I awoke to the sad news this morning of Dame Elisabeth Murdoch’s passing. Of all the people I have photographed over the years, my simple portrait of her has to be the first time in my career where I had that gut feeling of knowing that the “moment had clicked” and I was sitting on an important image that would not only represent a wonderful woman and asset to the Australian nation, but a milestone image for me that would help open doors that otherwise would be unavailable, let alone even approachable.
The event Dame Elisabeth was hosting that hot day in December 2003 was the Australian-American Association’s annual Christmas Party at Cruden Farm. I have since learned that Cruden Farm was a wedding gift to Dame Elisabeth by from the late Sir Keith Murdoch. It is a wonderful location for a garden party and Dame Elisabeth would open up the property for many many public and private events over the years.
Sir Keith Murdoch helped found the Australian-American Association in 1941 and Dame Elisabeth Murdoch was their Parton for some time. It was that connection that found me working as a social photographer at Cruden Farm that day. I had a lose connection with the Australian-American Association at that time as I had recently started my photography career and was always on the lookout for new opportunities to build up my portfolio. Simply stated, you can’t beat photos of the powerful when you are starting out if you want to make a name for yourself. This is a simple fact of life in the fame obsessed society that we live and work in.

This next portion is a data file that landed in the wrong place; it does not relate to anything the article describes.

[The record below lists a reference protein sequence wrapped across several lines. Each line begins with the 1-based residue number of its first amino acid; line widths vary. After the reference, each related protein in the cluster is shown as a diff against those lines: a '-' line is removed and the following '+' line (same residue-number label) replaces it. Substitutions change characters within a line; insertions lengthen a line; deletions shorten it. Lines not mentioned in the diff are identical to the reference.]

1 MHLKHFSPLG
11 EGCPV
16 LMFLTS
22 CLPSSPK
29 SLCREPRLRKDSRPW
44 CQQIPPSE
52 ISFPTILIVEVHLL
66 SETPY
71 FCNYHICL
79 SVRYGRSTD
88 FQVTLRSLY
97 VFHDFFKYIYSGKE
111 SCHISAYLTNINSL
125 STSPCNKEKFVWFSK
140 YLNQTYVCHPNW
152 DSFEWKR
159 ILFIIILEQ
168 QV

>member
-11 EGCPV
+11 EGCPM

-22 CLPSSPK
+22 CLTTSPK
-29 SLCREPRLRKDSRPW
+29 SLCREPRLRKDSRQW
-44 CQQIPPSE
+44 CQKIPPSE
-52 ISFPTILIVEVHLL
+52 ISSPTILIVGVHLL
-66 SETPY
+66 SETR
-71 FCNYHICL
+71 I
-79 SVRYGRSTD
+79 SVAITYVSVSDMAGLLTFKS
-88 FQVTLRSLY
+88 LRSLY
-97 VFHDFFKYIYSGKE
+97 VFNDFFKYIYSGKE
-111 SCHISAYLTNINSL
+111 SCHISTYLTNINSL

This connection lead to many other opportunities to photograph the political and civic leaders during the mid 2000′s and helped me build up a body of work that I could use and continue to reference to this day. If fact, I recently included this portrait of Dame Elisabeth in a background package of text and images sent to CNET while they were researching for an article they published about my recent work as a Google Trusted Photographer on the new Google Business Photos project.
With all this in mind, I feel a bit sad this morning on her passing. She had an powerful presence, a warm glow and together with my camera and simple skill set at the time, enabled me to capture what I still to this day feel is my best portrait. I felt it a moment after I released the shutter and I feel it now.
Dame Elisabeth Murdoch worked tirelessly to help others right up to her passing at the age of 103. And in a very simple way 9 years ago on a hot day in her garden on a plastic lawn chair in the shade of a large tree – she helped me too.
Shot on Canon D60 with a 50mm F1.8 Lens
1/800th at F1.8 and ISO 100